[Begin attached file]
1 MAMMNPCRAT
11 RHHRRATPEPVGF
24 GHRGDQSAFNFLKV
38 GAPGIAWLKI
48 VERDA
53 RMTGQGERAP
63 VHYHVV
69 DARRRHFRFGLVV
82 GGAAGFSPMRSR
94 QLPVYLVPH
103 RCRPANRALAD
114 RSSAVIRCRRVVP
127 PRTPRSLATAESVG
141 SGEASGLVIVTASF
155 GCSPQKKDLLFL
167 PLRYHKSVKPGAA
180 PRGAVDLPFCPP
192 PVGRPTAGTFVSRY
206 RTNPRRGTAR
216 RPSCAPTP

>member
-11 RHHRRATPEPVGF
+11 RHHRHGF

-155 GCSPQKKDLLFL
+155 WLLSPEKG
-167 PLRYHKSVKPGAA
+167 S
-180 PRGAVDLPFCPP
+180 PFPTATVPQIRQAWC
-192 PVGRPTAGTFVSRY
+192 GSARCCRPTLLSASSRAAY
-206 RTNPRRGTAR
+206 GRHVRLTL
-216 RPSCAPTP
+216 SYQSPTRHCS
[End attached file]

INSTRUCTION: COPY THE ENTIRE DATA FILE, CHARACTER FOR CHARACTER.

1 MAMMNPCRAT
11 RHHRRATPEPVGF
24 GHRGDQSAFNFLKV
38 GAPGIAWLKI
48 VERDA
53 RMTGQGERAP
63 VHYHVV
69 DARRRHFRFGLVV
82 GGAAGFSPMRSR
94 QLPVYLVPH
103 RCRPANRALAD
114 RSSAVIRCRRVVP
127 PRTPRSLATAESVG
141 SGEASGLVIVTASF
155 GCSPQKKDLLFL
167 PLRYHKSVKPGAA
180 PRGAVDLPFCPP
192 PVGRPTAGTFVSRY
206 RTNPRRGTAR
216 RPSCAPTP

>member
-11 RHHRRATPEPVGF
+11 RHHRHGF

-155 GCSPQKKDLLFL
+155 WLLSPEKG
-167 PLRYHKSVKPGAA
+167 S
-180 PRGAVDLPFCPP
+180 PFPTATVPQIRQAWC
-192 PVGRPTAGTFVSRY
+192 GSARCCRPTLLSASSRAAY
-206 RTNPRRGTAR
+206 GRHVRLTL
-216 RPSCAPTP
+216 SYQSPTRHCS